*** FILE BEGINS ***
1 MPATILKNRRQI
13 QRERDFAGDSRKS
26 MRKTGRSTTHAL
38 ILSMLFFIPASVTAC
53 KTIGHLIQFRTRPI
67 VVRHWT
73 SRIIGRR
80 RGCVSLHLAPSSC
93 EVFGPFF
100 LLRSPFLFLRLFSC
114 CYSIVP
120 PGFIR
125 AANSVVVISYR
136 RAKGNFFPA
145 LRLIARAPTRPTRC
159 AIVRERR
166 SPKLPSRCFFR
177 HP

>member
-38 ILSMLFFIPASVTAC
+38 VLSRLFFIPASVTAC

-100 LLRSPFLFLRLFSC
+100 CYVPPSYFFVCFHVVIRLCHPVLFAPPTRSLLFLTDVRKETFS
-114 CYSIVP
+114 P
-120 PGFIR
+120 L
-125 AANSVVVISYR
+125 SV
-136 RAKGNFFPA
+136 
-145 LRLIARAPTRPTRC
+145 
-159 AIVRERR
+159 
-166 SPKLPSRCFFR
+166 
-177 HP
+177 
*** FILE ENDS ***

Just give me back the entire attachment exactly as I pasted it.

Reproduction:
1 MPATILKNRRQI
13 QRERDFAGDSRKS
26 MRKTGRSTTHAL
38 ILSMLFFIPASVTAC
53 KTIGHLIQFRTRPI
67 VVRHWT
73 SRIIGRR
80 RGCVSLHLAPSSC
93 EVFGPFF
100 LLRSPFLFLRLFSC
114 CYSIVP
120 PGFIR
125 AANSVVVISYR
136 RAKGNFFPA
145 LRLIARAPTRPTRC
159 AIVRERR
166 SPKLPSRCFFR
177 HP

>member
-38 ILSMLFFIPASVTAC
+38 VLSRLFFIPASVTAC

-100 LLRSPFLFLRLFSC
+100 CYVPPSYFFVCFHVVIRLCHPVLFAPPTRSLLFLTDVRKETFS
-114 CYSIVP
+114 P
-120 PGFIR
+120 L
-125 AANSVVVISYR
+125 SV
-136 RAKGNFFPA
+136 
-145 LRLIARAPTRPTRC
+145 
-159 AIVRERR
+159 
-166 SPKLPSRCFFR
+166 
-177 HP
+177 